The United States Of The 21st Century

1816 WordsMay 27, 20168 Pages
These United States of America, strong-armed, affluent, influential, and comparatively young, dominator of global politics; arguably holding the rank of top world superpower, depending on how you count it, since September 2, 1945. This country whose trademark is freedom, the anthem of which exclaims Land of the free home of the brave. Do we as Americans know what freedom is? Can we define it with an elegant complete thought? The Americans of the 21st century are batting societal inequalities in the realms of matrimony, reproduction, and religion to name a few; with even bigger battles on the horizon such as genetic engineering, energy, and other resource depletions. All of these issues will be addressed most assuredly with an echo from our…show more content…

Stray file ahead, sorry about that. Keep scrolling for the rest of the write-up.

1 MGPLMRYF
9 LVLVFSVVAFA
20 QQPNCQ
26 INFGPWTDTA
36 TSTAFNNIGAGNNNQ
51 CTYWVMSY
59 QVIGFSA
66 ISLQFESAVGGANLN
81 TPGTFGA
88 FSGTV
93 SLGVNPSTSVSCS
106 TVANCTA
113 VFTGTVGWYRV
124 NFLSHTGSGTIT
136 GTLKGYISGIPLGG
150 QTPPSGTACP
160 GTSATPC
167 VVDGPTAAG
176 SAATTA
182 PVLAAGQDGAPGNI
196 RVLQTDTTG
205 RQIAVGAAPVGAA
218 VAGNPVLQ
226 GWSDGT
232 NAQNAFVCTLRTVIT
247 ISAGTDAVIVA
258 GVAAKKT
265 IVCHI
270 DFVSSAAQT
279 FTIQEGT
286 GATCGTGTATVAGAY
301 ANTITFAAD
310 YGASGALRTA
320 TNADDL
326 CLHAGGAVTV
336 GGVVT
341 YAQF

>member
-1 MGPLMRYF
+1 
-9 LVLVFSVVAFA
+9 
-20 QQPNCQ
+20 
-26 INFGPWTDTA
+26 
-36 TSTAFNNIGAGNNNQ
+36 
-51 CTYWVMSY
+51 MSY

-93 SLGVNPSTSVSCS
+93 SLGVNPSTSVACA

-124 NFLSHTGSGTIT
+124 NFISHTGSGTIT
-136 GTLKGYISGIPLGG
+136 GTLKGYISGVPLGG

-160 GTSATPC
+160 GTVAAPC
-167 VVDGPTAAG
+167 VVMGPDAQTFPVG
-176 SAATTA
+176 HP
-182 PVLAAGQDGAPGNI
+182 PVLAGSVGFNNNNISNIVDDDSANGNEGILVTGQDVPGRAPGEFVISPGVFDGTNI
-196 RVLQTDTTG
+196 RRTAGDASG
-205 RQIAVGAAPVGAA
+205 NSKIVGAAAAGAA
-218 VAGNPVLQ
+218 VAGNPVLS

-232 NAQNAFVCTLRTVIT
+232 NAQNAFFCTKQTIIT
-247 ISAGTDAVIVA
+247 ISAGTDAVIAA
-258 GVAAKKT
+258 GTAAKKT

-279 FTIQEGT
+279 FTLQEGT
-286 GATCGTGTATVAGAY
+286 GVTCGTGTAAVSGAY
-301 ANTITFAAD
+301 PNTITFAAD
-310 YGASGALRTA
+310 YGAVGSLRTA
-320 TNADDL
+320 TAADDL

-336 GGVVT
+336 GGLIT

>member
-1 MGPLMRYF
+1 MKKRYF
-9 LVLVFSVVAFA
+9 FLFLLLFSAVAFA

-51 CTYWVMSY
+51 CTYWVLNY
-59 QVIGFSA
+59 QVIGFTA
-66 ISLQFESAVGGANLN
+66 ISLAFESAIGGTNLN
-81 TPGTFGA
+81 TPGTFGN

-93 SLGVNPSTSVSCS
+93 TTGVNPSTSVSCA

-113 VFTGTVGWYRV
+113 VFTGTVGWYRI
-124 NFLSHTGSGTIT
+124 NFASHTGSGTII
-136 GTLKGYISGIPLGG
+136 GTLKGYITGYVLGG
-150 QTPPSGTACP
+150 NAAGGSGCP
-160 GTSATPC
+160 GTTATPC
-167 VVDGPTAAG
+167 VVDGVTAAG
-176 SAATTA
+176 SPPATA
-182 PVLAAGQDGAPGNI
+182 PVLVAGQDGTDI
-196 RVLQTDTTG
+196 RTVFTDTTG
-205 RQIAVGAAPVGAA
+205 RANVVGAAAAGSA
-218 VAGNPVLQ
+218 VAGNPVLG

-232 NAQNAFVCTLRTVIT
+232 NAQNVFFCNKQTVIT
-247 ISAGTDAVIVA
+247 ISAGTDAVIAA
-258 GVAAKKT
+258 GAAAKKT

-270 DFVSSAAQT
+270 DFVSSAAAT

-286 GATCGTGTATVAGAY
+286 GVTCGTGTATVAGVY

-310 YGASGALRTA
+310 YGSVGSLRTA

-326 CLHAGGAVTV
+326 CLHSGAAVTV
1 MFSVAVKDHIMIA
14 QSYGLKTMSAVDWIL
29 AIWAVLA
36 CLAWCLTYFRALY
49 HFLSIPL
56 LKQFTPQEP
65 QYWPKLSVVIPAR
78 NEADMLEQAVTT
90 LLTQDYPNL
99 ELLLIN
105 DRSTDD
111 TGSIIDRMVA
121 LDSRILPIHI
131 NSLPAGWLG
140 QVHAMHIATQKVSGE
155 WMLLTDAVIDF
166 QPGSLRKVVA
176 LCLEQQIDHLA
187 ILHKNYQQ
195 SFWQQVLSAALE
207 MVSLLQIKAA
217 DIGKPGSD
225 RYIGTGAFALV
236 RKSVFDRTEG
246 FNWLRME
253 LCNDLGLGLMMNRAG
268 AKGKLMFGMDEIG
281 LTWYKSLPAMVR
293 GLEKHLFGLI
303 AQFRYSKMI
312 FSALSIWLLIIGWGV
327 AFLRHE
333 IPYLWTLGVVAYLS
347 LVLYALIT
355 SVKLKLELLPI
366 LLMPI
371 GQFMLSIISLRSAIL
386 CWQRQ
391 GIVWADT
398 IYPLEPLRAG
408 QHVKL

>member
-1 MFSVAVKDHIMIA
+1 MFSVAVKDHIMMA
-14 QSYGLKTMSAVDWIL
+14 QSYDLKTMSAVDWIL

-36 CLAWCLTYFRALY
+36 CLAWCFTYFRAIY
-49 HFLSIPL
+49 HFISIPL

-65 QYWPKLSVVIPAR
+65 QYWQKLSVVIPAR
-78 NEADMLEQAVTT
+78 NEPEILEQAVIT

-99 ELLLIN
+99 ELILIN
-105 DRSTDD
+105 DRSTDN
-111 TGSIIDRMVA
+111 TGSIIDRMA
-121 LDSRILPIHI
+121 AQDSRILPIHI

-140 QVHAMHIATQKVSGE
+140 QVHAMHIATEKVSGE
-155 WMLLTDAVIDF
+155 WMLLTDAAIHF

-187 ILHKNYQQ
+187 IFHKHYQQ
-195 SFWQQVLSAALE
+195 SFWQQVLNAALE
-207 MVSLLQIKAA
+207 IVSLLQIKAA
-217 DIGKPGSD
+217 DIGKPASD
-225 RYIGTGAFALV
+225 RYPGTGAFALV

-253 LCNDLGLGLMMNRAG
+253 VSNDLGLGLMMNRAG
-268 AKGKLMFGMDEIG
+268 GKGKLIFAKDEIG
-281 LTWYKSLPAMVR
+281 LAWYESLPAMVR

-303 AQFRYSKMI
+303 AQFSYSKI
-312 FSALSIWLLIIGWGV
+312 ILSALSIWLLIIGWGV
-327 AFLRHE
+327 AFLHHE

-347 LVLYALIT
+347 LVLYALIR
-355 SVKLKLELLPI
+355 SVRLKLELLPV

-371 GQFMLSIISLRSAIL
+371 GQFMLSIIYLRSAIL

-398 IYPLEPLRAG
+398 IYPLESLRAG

The earliest state’s geographical and political boundaries formed via the various ethnicities with different (however slightly) religions arriving along the east coast of North America. Shortly it became apparent to the colonists that religious independence did not make a person free enough; a new plight, casting freedom as monetary independence. Economic autonomy intrinsically linked to political sovereignty created a cause, thus; Council Chambers, public halls, pubs, and dining rooms resonated with conversations, seeking to frame freedom. Still in the middle of the 17th century, stormy clouds of discontent had formed, in the selectively idle atmosphere left by the scattered torrid winds of revolutionary change. Individuals once again stood and vehemently proclaimed ideals and principles, by which they felt with conviction, must come to pass in the name of freedom. Two selections from political persons of interest, Thomas Paine and William Stewart, will be the evidential focal points towards finding the idea of freedom in the early colonies. Colonial political activist Thomas Paine; titled “father of the revolution” by some, was one of many important figures whose rhetoric catalyzed revolutionary ideals. He wrote a pamphlet titled Common Sense. With his persuasive language, he laid out a very convincing
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